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Dorming for high school
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shabbatiscoming




 
 
 
 

Post Sat, Jan 22 2022, 7:53 pm
Obviously this is not talking about families that are nowhere near a jewish highs school and want their children to have a jewish high school experience, my question is, if there are good high schools in your area, why would you send your child to a dorming high school?
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amother




Offwhite
 

Post Sat, Jan 22 2022, 7:57 pm
shabbatiscoming wrote:
Obviously this is not talking about families that are nowhere near a jewish highs school and want their children to have a jewish high school experience, my question is, if there are good high schools in your area, why would you send your child to a dorming high school?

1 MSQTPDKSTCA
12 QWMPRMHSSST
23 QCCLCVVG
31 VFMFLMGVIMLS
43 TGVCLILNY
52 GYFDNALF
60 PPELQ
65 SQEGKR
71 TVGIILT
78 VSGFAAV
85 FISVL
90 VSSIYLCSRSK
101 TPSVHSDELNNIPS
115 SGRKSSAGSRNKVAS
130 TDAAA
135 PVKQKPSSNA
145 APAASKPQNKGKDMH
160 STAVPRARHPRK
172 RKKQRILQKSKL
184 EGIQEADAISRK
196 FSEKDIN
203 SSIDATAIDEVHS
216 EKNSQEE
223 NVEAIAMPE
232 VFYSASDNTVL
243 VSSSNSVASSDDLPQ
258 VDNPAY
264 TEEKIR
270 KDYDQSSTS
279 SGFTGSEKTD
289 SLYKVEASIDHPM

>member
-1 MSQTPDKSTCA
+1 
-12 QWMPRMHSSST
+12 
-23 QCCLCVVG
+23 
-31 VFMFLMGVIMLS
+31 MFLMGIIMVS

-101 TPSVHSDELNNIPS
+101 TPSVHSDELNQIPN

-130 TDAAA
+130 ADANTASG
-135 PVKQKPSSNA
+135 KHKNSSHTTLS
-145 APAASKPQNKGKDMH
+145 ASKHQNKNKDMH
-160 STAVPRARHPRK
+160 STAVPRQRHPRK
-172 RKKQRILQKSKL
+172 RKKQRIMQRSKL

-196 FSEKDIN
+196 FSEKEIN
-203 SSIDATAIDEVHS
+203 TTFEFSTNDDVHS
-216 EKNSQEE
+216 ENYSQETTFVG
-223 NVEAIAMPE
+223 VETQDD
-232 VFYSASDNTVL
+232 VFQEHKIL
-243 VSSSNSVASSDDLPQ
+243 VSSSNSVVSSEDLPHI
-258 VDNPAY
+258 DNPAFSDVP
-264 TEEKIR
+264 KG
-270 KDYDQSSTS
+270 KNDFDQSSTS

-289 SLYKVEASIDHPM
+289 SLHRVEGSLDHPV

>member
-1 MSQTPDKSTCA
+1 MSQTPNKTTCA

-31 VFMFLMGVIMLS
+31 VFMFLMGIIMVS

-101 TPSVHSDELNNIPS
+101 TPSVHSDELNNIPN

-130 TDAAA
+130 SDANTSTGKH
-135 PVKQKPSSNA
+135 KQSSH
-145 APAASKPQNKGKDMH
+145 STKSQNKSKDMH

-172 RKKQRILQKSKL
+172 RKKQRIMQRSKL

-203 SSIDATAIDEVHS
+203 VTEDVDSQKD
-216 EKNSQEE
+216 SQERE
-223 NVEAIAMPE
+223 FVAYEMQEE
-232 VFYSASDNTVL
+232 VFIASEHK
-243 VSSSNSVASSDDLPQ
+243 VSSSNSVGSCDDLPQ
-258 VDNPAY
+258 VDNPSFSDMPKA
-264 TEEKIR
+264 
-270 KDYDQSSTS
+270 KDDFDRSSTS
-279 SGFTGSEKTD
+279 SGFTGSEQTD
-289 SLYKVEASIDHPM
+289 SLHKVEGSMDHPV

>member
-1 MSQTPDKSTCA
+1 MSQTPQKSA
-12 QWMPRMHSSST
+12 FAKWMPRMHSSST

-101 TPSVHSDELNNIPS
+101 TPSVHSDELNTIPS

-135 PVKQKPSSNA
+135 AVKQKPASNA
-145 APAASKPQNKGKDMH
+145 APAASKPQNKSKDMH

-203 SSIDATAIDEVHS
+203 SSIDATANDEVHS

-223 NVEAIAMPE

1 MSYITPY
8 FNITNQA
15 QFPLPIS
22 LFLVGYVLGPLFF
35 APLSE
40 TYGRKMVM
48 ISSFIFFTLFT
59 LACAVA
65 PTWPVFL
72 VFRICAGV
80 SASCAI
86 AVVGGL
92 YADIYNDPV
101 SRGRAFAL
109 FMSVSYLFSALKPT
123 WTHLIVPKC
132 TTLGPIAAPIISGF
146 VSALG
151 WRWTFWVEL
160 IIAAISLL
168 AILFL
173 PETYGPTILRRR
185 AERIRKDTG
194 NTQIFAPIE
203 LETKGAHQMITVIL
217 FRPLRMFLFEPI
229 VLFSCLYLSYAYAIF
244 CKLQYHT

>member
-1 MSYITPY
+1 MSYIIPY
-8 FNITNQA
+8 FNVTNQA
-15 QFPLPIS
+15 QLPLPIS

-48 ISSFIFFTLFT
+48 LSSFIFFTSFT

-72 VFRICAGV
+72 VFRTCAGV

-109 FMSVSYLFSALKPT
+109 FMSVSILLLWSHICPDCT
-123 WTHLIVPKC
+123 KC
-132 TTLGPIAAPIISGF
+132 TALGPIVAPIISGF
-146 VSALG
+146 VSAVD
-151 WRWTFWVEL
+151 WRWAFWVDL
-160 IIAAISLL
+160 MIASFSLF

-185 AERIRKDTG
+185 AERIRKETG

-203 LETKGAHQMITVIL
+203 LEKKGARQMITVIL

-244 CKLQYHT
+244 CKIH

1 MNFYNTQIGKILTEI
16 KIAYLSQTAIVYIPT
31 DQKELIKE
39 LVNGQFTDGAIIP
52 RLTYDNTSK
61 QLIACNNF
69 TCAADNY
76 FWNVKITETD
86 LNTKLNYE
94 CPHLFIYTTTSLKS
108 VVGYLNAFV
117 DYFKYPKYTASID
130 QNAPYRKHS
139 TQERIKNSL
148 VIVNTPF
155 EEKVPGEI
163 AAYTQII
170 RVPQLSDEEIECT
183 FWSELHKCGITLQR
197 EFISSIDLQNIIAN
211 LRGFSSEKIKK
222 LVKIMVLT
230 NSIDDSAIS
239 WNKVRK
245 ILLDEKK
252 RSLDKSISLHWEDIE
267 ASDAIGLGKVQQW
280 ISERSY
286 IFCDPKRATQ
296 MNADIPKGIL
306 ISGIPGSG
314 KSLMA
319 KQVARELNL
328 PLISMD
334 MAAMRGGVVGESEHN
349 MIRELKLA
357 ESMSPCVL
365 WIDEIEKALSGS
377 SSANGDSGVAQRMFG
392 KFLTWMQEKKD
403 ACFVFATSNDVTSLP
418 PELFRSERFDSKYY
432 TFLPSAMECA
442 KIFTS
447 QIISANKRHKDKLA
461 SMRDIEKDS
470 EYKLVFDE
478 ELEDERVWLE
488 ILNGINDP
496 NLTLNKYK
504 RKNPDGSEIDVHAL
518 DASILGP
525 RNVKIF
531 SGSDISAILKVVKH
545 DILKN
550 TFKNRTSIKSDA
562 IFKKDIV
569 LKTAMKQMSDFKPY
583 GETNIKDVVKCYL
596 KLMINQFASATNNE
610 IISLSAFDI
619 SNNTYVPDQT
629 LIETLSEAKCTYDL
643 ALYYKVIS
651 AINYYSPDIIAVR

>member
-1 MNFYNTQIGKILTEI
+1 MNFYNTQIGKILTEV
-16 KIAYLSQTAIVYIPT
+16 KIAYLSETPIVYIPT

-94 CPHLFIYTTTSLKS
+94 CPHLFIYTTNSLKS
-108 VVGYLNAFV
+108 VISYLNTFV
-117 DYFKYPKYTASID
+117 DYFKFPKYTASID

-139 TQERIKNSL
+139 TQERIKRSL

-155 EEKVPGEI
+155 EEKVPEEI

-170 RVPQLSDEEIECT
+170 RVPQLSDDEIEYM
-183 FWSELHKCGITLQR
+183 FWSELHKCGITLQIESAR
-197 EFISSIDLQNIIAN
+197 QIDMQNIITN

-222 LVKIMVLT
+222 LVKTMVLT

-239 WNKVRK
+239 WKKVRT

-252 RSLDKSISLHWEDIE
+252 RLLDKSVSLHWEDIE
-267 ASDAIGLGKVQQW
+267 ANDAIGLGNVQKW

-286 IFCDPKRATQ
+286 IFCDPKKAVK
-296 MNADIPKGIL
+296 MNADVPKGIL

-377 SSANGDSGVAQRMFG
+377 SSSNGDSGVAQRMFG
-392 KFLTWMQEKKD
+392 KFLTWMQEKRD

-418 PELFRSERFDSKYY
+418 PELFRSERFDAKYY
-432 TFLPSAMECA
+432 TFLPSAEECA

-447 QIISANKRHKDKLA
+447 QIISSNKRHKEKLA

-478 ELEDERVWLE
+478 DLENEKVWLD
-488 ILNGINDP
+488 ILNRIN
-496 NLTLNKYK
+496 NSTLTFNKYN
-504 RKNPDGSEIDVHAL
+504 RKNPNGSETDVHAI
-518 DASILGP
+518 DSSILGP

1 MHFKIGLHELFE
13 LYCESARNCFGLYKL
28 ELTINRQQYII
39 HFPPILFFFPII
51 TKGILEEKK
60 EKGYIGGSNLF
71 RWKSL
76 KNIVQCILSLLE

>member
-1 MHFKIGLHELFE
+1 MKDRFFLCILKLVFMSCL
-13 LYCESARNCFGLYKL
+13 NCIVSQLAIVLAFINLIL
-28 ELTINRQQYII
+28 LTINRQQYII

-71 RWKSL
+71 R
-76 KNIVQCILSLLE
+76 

'Good' is relative. If you live in Lakewood and you want your son to learn English in school, which IMO is very warranted, you might have to send him out of town for that.
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shabbatiscoming




 
 
 
 

Post Sat, Jan 22 2022, 7:58 pm
amother [ Offwhite ] wrote:
'Good' is relative. If you live in Lakewood and you want your son to learn English in school, which IMO is very warranted, you might have to send him out of town for that.
But out of town doesnt always mean dorming.
When I went to high school, I traveled an hour a day, in each direction, for high school.
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amother




Offwhite
 

Post Sat, Jan 22 2022, 8:00 pm
shabbatiscoming wrote:
But out of town doesnt always mean dorming.
When I went to high school, I traveled an hour a day, in each direction, for high school.

If you live in Lakewood, it most likely does.
My brother goes to a yeshiva in Monsey and while there is a dorm option, a lot of his friends live at home, in Monsey. That's not an option for all kids.
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amother




Broom
 

Post Sat, Jan 22 2022, 8:01 pm
shabbatiscoming wrote:
Obviously this is not talking about families that are nowhere near a jewish highs school and want their children to have a jewish high school experience, my question is, if there are good high schools in your area, why would you send your child to a dorming high school?